Missing Sabrina

A new lead in search for Sabrina?


©St. Petersburg Times, published February 26, 1998

BRANDON -- Immediately after 5-month-old Sabrina Aisenberg was reported missing, a Brandon nanny said she called sheriff's detectives twice to describe three strangers who had loitered for months in a parking lot near a play school run by the infant's mother.

Cindy McGee noticed the dark orange color of the 1970s model Ford pickup. She noted the blue Michigan tag with the numbers 8 and 6, the same as hers. She even could describe the strangers and their habit of showing up about 4 p.m., when Marlene Aisenberg was running her Playtime Pals business with Sabrina at her side.

But Mrs. McGee said Wednesday that Hillsborough County sheriff's detectives never returned either of the calls she made after Sabrina was reported missing Nov. 24.

Neither did they interview her after Mrs. Aisenberg supplied detectives Nov. 24 with a list of nannies, including Mrs. McGee, who brought children to her program. Fourteen days after Sabrina vanished, Mrs. Aisenberg gave detectives a powder-blue cigar box containing the names of her clients, including Mrs. McGee. She said she later was told each one had been contacted.

Mrs. Aisenberg ran into Mrs. McGee on Feb. 19 and heard for the first time about the truck, the strangers and suspicions so powerful that Mrs. McGee said she shared her concerns with a teacher at an adjacent child-care program two weeks before Sabrina's disappearance.

"I'm sitting there saying "You've got to be kidding me.' I was hysterical," Mrs. Aisenberg said Wednesday. She also learned that Mrs. McGee never had been questioned. "On the second day they told me they talked to her. Then to find out she had never been talked to."

Sheriff's Lt. Greg Brown said he would not discuss any of the more than 1,700 interviews conducted, but said anyone with information who has not been contacted should call the sheriff's office again.

"It's possible that one or two of them we missed," Brown said. "We received information early on in the investigation about a red truck, and no red trucks have ever been linked to this case. In fact, we've cleared eight to 10 of them."

Marlene and Steve Aisenberg said they fear detectives might have missed an early opportunity to locate Sabrina, but also view the new information with hope their daughter might be located.

Barry Cohen, the Aisenbergs' attorney, said he is convinced detectives are so sure the parents are responsible for Sabrina's disappearance that they have failed to consider leads that would point the investigation away from them.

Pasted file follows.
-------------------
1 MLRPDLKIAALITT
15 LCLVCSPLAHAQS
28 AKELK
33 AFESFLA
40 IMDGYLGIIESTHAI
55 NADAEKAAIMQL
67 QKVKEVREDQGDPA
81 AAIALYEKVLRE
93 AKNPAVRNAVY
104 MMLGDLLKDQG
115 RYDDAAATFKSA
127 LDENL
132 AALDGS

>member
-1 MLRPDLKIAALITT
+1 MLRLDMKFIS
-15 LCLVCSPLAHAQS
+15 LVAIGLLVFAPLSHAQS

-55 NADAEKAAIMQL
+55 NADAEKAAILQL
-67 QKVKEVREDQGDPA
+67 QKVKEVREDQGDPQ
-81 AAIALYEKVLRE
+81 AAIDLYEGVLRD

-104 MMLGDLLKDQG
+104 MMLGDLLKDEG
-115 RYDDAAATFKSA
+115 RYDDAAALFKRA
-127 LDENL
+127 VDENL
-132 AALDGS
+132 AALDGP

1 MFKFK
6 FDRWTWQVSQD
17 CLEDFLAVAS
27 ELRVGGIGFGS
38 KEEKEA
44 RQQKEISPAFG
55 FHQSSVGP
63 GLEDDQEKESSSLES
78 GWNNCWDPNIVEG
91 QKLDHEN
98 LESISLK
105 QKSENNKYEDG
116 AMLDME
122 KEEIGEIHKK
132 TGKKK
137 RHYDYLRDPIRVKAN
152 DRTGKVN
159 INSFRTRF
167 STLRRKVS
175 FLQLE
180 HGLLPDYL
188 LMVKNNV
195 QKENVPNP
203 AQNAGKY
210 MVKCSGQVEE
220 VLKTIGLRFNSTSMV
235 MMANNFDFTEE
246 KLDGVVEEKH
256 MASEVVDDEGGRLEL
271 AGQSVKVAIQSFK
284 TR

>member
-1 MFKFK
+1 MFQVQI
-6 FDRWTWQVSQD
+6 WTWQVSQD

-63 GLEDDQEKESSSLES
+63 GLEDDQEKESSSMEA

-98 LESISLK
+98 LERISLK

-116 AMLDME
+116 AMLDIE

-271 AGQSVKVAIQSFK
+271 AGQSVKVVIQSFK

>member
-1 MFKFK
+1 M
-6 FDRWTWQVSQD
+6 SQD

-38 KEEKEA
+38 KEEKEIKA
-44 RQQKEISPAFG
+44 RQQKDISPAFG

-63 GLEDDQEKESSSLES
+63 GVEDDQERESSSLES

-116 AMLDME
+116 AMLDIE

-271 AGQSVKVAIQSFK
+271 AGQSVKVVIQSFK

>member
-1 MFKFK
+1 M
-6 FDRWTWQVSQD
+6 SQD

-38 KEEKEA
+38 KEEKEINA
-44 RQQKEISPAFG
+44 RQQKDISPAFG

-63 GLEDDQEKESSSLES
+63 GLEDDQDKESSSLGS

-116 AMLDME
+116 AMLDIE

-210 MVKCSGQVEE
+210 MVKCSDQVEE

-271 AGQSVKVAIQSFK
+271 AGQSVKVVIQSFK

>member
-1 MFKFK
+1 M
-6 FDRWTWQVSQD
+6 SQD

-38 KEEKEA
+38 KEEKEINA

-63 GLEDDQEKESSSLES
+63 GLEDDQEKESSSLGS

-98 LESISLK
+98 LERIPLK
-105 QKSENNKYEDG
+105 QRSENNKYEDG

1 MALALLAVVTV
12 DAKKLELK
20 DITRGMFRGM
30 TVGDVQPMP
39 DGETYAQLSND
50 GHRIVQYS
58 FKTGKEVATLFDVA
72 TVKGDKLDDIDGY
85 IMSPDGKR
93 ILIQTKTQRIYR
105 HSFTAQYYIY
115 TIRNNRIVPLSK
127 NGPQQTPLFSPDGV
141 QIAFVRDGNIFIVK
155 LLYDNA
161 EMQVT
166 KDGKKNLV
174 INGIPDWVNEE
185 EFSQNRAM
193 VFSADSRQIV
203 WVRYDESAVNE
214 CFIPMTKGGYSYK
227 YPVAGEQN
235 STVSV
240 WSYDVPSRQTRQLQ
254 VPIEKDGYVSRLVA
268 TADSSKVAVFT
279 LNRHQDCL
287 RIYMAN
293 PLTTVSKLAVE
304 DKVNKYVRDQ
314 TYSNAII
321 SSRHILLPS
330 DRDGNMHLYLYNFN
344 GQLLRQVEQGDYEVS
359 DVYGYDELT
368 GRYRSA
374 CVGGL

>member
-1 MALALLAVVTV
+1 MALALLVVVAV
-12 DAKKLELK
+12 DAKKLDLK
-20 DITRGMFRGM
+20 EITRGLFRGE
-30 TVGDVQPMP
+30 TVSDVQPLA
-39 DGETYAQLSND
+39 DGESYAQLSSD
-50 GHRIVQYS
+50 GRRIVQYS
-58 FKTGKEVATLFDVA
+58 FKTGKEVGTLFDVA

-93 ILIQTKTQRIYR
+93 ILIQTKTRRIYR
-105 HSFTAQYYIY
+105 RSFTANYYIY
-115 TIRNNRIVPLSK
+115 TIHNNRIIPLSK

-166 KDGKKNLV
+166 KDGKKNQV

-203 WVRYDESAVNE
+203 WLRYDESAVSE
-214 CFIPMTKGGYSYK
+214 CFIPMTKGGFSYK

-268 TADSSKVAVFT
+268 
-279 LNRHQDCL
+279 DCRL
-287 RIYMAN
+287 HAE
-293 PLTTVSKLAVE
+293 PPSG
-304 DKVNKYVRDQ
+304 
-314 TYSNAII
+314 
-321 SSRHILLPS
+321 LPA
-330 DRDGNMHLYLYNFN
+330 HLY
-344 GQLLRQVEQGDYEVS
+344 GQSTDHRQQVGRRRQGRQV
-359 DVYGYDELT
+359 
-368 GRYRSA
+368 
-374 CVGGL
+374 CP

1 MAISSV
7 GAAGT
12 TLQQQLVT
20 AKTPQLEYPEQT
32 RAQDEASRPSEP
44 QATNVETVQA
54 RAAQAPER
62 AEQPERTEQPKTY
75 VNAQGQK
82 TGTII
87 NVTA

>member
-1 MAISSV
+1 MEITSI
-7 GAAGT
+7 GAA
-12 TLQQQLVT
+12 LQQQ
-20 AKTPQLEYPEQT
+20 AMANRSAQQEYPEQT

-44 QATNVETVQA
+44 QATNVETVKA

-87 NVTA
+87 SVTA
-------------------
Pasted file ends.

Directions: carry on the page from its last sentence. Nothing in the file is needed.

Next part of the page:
"It's appalling," Cohen said. "It's incredible to me." Mrs. McGee said she first noticed the dark orange truck the day after seeing a copy of the Brandon News featuring a picture of a pregnant Marlene, and a story about her baby shower, Sabrina's birth on June 27 and her connection to Playtime Pals. The truck reappeared sporadically, always parked near a playground fence within several hundred yards of Mrs. Aisenberg's business, Mrs. McGee said. It was a battered truck, and the engine roared, as if the muffler was missing.

Two men and a woman usually perched on the tailgate or watched children in the playground. One was a thin woman in her mid-20s with a blond ponytail, Mrs. McGee said. The younger man had shoulder-length blond hair, wore dusty blue jeans and carried a red bandanna in his back pocket. The older man was chunky, dressed like a construction worker, and wore a red baseball cap backward.

She last saw them Nov. 21, about two days before Sabrina vanished.

She suspected them immediately when she heard the news. "Absolutely," she said. "I would be willing to bet my life on it."

The next morning, neighbor Chuck Jones said he noticed a dark red pickup truck in the cul-de-sac in front of the Aisenbergs' home. An artist hired by the Times and WTVT-Ch. 13 drew a rendering of the truck Mrs. McGee described. It was shown to Jones on Wednesday, who said it appeared to be a different color and older than the truck he saw.

About 3:30 a.m. Nov. 24, neighbor Mari Ray heard a vehicle driving so fast she looked onto Warm Spring Way, around the corner from the Aisenbergs, but could make out only brake lights. She went back to bed and heard a second vehicle in the cul-de-sac. Then a third.

"The last one, I'm literally falling asleep. I'm thinking it was some semi. It was very loud," she said.

She never told detectives about the third vehicle because she assumed it was a commercial truck.

Marlene and Steve Aisenberg also were shown the drawing Wednesday, but Mrs. Aisenberg said she never noticed the truck near her business. Steve Aisenberg, who sells new homes, said it appeared to be similar to a truck driven by a former customer, who backed out of a real estate deal and lost a $500 deposit. He said the younger man in the picture looked like his former customer.

The Aisenbergs have gone to the sheriff's office in recent days to look at surveillance videos of suspects, and to discuss other leads. On the advice of their attorney, they have refused to discuss their conduct with detectives. The case has been turned over to a federal grand jury.

Ginny Westburg, a close friend who helped Mrs. Aisenberg run the play school program, appeared for 10 minutes Wednesday before the federal grand jury. She appeared shaken afterward and would not discuss her testimony.

It was Westburg who told Cindy McGee to call the sheriff's office on Nov. 25 after hearing about the suspicious truck.

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